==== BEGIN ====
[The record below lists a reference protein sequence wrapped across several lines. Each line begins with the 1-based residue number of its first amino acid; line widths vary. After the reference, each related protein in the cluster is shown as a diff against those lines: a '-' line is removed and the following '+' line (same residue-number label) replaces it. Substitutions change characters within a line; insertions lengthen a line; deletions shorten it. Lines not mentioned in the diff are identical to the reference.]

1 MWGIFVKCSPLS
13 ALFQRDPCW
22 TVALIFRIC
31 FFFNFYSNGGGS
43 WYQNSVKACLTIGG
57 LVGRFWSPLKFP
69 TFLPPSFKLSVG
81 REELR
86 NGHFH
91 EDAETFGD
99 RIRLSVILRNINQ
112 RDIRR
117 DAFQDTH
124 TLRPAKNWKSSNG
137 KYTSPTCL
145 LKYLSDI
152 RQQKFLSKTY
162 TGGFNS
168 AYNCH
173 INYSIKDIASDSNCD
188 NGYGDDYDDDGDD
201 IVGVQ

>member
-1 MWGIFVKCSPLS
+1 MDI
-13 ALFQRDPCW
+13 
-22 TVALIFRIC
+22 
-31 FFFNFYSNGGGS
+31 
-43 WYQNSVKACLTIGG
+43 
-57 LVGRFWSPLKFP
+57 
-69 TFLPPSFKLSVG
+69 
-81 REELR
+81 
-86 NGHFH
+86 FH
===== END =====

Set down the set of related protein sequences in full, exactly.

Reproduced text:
[The record below lists a reference protein sequence wrapped across several lines. Each line begins with the 1-based residue number of its first amino acid; line widths vary. After the reference, each related protein in the cluster is shown as a diff against those lines: a '-' line is removed and the following '+' line (same residue-number label) replaces it. Substitutions change characters within a line; insertions lengthen a line; deletions shorten it. Lines not mentioned in the diff are identical to the reference.]

1 MWGIFVKCSPLS
13 ALFQRDPCW
22 TVALIFRIC
31 FFFNFYSNGGGS
43 WYQNSVKACLTIGG
57 LVGRFWSPLKFP
69 TFLPPSFKLSVG
81 REELR
86 NGHFH
91 EDAETFGD
99 RIRLSVILRNINQ
112 RDIRR
117 DAFQDTH
124 TLRPAKNWKSSNG
137 KYTSPTCL
145 LKYLSDI
152 RQQKFLSKTY
162 TGGFNS
168 AYNCH
173 INYSIKDIASDSNCD
188 NGYGDDYDDDGDD
201 IVGVQ

>member
-1 MWGIFVKCSPLS
+1 MDI
-13 ALFQRDPCW
+13 
-22 TVALIFRIC
+22 
-31 FFFNFYSNGGGS
+31 
-43 WYQNSVKACLTIGG
+43 
-57 LVGRFWSPLKFP
+57 
-69 TFLPPSFKLSVG
+69 
-81 REELR
+81 
-86 NGHFH
+86 FH